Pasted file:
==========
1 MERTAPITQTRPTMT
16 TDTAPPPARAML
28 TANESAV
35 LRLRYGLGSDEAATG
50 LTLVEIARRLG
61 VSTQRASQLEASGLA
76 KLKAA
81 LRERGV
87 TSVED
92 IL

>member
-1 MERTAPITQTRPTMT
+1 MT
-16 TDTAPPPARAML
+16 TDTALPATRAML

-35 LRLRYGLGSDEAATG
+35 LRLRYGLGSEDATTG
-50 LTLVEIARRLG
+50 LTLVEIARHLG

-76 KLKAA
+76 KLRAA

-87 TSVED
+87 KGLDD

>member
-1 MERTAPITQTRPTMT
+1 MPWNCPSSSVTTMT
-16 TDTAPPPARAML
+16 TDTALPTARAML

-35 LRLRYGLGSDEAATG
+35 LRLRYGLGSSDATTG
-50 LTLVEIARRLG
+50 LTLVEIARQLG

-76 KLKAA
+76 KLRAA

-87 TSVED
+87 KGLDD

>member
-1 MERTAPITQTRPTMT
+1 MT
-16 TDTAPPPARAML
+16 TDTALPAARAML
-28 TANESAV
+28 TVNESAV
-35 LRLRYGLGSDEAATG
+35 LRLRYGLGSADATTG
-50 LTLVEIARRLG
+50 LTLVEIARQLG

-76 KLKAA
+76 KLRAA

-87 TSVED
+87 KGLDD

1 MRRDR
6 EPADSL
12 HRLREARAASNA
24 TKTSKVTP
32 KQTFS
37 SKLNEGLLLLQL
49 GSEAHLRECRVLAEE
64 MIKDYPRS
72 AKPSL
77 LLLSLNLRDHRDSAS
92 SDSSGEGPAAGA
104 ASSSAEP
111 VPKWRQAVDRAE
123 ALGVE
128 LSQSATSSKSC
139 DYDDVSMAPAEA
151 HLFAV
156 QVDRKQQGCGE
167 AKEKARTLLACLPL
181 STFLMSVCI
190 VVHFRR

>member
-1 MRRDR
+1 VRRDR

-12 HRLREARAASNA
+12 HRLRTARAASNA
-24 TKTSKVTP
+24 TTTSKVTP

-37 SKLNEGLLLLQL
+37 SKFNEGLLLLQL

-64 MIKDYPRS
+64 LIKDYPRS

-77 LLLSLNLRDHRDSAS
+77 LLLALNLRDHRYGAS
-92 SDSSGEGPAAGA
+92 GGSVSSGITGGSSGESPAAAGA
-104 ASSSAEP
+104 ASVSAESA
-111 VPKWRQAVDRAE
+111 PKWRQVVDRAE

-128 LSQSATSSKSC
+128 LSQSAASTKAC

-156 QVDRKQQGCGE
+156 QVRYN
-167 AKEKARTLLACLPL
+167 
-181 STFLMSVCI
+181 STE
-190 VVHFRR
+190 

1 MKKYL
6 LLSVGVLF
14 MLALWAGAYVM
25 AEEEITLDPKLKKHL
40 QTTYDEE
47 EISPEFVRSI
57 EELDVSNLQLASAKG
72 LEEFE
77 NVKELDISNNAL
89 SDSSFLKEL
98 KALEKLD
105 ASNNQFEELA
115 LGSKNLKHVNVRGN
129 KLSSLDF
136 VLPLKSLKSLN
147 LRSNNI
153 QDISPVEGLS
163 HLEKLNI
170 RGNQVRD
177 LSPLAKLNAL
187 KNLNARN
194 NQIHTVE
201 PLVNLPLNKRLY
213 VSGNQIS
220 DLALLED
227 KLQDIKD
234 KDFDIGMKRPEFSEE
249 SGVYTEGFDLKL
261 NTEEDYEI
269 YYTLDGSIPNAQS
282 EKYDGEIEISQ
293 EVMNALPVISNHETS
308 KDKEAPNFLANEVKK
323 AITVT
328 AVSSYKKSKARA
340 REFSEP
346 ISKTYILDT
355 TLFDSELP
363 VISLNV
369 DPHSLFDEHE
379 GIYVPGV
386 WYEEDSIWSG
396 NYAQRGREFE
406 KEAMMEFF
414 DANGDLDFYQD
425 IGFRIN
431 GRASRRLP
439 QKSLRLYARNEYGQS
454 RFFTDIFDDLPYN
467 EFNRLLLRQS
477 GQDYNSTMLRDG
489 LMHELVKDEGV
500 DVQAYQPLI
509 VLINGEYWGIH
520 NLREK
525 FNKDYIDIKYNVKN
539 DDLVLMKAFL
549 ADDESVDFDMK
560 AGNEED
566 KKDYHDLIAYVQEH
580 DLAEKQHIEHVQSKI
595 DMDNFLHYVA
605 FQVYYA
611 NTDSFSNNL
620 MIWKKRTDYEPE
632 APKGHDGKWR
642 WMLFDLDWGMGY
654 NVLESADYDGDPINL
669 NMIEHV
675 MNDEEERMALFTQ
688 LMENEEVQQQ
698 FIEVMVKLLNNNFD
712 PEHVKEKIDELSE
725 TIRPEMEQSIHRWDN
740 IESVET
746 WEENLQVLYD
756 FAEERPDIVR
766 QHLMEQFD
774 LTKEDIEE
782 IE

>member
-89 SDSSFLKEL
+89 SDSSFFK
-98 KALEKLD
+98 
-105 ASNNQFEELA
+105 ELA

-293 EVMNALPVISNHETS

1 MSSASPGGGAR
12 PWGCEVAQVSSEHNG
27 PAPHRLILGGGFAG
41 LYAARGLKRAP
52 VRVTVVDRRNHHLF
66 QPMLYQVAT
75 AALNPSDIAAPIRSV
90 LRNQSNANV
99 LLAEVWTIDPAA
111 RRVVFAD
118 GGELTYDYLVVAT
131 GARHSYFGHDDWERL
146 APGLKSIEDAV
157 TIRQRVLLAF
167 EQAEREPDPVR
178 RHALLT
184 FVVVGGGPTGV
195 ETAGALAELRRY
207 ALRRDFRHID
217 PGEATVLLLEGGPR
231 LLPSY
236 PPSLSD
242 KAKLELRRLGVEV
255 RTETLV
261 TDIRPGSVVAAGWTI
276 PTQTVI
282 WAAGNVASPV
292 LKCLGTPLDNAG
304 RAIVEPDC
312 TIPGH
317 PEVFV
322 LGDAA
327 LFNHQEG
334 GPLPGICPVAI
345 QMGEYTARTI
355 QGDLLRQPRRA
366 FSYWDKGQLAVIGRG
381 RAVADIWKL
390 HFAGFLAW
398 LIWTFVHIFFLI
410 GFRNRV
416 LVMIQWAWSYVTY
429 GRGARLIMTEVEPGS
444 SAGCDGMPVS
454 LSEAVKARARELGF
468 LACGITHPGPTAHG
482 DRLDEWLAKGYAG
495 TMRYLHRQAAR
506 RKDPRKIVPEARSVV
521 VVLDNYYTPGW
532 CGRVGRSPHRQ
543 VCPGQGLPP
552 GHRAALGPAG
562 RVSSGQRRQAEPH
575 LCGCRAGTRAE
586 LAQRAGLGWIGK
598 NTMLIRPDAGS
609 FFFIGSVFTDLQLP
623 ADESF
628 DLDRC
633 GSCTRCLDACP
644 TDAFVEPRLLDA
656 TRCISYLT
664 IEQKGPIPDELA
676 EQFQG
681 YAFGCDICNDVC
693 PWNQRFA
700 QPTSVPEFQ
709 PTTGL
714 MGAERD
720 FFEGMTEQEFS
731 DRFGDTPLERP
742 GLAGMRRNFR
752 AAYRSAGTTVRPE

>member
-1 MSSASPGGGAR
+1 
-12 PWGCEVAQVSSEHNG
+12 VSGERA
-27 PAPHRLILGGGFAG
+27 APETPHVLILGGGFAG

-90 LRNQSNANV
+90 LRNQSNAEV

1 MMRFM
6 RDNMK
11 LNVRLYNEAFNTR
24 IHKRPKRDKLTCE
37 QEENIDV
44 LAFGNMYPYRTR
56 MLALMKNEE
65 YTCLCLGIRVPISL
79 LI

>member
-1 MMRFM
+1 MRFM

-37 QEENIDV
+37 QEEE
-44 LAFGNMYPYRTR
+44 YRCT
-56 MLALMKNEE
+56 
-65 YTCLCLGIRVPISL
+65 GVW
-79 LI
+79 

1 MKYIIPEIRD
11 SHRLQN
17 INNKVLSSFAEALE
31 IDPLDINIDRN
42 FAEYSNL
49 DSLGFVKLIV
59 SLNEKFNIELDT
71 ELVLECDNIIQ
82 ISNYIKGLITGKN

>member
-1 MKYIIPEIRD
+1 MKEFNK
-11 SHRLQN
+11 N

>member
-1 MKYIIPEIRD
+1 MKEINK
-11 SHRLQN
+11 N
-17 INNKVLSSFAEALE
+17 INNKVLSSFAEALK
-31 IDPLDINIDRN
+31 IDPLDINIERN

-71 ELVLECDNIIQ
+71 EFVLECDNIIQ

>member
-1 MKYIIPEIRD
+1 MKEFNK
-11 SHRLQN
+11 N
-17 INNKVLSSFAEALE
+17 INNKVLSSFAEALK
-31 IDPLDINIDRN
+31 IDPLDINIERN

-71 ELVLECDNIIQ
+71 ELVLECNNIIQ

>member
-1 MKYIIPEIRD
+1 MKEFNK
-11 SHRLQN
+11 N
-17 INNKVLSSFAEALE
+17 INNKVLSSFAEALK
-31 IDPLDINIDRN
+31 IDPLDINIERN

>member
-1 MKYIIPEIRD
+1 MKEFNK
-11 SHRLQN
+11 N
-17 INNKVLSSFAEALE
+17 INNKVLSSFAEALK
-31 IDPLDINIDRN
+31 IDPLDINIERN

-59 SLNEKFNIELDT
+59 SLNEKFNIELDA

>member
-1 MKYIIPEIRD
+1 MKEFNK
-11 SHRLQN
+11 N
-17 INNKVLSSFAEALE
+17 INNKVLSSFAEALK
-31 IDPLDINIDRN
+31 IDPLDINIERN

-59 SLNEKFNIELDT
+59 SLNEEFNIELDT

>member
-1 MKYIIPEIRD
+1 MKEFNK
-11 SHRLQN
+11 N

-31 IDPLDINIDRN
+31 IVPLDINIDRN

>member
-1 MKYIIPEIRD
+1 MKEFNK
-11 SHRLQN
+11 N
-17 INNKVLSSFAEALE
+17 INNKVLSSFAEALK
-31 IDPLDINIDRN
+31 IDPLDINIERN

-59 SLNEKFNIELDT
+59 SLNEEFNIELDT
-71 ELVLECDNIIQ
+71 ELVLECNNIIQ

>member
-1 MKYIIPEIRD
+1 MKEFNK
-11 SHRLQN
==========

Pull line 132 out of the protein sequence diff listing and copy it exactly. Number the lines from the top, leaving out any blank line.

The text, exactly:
282 EKYDGEIEISQ